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Top envoys insist Syria peace talks must proceed
"We want to do some persuading here and clear away the last obstacles that might exist — at least try to do that," Steinmeier said.
Turkish Foreign Minister Ahmet Davutoglu said the coalition had, in fact, agreed last fall to attend the meeting, but since then has reconsidered as the result of renewed violence and brutality he blamed on the regime.
"We are working very hard, and (al-Jarba) is working very hard to convince the Syrian National Coalition — all of the members and also on the ground —to participate," Davutoglu said.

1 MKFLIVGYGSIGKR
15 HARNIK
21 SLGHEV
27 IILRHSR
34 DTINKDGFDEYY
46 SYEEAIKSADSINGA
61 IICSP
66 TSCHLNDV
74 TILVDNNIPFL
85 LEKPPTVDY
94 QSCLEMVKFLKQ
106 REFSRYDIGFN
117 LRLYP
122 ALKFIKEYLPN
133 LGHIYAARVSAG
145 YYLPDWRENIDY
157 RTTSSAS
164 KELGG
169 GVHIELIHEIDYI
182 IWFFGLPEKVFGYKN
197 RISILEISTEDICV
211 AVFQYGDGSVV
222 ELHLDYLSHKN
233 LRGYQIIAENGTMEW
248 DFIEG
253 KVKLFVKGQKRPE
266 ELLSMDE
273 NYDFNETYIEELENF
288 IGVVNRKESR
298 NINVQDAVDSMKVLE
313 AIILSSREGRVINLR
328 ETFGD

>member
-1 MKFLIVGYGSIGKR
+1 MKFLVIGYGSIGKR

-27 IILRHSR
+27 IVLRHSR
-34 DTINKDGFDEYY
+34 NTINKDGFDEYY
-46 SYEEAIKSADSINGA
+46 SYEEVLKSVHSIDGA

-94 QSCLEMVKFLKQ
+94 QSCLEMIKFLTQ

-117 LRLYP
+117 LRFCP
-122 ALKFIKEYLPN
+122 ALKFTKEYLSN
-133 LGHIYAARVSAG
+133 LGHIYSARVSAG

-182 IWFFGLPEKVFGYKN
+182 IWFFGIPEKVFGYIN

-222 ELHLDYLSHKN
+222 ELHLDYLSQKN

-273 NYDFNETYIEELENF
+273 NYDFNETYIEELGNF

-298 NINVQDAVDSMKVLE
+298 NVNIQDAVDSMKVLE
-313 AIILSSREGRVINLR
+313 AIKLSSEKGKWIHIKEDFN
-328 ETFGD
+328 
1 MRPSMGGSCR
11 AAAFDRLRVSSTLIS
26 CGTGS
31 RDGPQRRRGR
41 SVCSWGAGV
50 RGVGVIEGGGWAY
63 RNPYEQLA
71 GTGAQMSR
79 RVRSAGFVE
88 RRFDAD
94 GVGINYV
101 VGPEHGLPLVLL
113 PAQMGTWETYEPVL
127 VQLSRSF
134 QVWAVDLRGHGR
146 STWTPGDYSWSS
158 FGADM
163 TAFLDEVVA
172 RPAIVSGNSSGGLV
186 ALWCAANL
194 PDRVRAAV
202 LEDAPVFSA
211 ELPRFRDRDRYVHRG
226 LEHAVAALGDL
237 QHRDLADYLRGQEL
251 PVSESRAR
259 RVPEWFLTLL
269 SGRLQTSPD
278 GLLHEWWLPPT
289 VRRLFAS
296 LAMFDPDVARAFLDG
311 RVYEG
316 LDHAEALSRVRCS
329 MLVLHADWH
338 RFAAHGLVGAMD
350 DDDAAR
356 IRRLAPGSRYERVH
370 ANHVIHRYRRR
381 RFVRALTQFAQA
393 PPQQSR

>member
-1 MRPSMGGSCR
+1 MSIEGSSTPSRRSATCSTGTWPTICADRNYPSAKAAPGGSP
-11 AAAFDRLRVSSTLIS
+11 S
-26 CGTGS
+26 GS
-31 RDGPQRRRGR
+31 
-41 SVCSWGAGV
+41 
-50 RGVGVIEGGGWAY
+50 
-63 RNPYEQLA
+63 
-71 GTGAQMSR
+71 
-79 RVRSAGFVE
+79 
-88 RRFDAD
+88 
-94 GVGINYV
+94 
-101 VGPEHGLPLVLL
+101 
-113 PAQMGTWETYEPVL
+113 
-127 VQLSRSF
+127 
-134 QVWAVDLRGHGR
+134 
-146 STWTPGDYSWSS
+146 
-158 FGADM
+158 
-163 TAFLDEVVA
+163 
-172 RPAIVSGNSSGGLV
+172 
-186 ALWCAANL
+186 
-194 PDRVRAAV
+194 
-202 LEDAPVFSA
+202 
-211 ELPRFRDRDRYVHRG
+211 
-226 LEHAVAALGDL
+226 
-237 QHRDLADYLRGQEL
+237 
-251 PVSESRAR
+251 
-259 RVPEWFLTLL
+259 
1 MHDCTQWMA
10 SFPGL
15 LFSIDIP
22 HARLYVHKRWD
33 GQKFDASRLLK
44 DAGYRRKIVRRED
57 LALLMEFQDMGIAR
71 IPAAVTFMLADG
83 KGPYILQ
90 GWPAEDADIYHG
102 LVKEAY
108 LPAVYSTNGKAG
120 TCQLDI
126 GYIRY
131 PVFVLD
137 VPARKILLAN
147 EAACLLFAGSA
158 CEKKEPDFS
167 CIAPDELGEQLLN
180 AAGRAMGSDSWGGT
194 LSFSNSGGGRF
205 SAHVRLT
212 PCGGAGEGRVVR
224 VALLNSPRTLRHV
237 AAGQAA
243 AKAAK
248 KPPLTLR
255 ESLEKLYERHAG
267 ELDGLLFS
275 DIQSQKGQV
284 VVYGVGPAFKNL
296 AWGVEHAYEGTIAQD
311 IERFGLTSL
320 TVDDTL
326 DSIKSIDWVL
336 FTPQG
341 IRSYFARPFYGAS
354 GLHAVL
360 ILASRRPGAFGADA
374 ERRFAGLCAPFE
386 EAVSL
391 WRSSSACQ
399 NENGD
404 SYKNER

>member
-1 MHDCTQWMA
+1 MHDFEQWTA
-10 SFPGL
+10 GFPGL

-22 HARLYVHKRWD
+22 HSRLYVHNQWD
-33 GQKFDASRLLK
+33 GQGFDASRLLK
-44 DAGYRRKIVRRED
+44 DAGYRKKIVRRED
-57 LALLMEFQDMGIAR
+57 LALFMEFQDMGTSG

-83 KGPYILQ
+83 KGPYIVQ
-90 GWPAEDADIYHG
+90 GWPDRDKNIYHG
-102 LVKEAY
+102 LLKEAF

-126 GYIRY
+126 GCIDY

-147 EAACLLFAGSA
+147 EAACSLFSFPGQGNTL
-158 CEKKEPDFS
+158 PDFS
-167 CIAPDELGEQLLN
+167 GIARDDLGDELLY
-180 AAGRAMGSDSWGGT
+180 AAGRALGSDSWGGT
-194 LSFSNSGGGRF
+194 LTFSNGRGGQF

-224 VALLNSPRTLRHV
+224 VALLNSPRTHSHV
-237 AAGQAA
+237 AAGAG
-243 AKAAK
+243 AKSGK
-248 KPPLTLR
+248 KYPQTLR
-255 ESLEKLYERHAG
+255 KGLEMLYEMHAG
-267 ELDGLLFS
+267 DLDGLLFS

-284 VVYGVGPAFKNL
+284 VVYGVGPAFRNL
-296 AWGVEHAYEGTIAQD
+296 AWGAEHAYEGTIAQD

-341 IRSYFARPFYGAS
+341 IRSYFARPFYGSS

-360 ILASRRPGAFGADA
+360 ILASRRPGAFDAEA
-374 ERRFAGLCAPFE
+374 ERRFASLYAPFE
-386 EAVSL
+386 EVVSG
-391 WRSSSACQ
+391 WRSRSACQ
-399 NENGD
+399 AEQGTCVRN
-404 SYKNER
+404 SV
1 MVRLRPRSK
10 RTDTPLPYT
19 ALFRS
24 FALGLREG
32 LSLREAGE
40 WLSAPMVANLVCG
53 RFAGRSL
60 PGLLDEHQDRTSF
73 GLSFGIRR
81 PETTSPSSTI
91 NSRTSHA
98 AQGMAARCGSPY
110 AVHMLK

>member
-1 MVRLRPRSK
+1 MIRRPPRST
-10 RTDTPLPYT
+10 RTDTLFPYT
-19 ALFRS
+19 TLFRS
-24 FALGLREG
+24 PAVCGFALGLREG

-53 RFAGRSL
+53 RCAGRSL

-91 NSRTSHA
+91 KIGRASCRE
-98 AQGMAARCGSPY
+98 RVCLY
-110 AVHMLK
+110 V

In Damascus, United Nations humanitarian chief Valerie Amos called on the international community to do more to help Syrians suffering from the conflict. And Qatari Foreign Minister Khalid bin Mohammed al-Attiyah in Paris said none of the opposition's allies had done enough.
But Marea, the Aleppo activist, predicted that if the peace talks happen "it will be a disaster" for those suffering in Syria's civil war.
"The regime must be called to account for its crimes, and the government to replace it should be one that all the people want," he said.
He did not say how that could happen.
Associated Press writers Diaa Hadid and Ryan Lucas in Beirut, Lebanon; Elaine Ganley in Paris; and Geir Moulson in Berlin contributed to this report.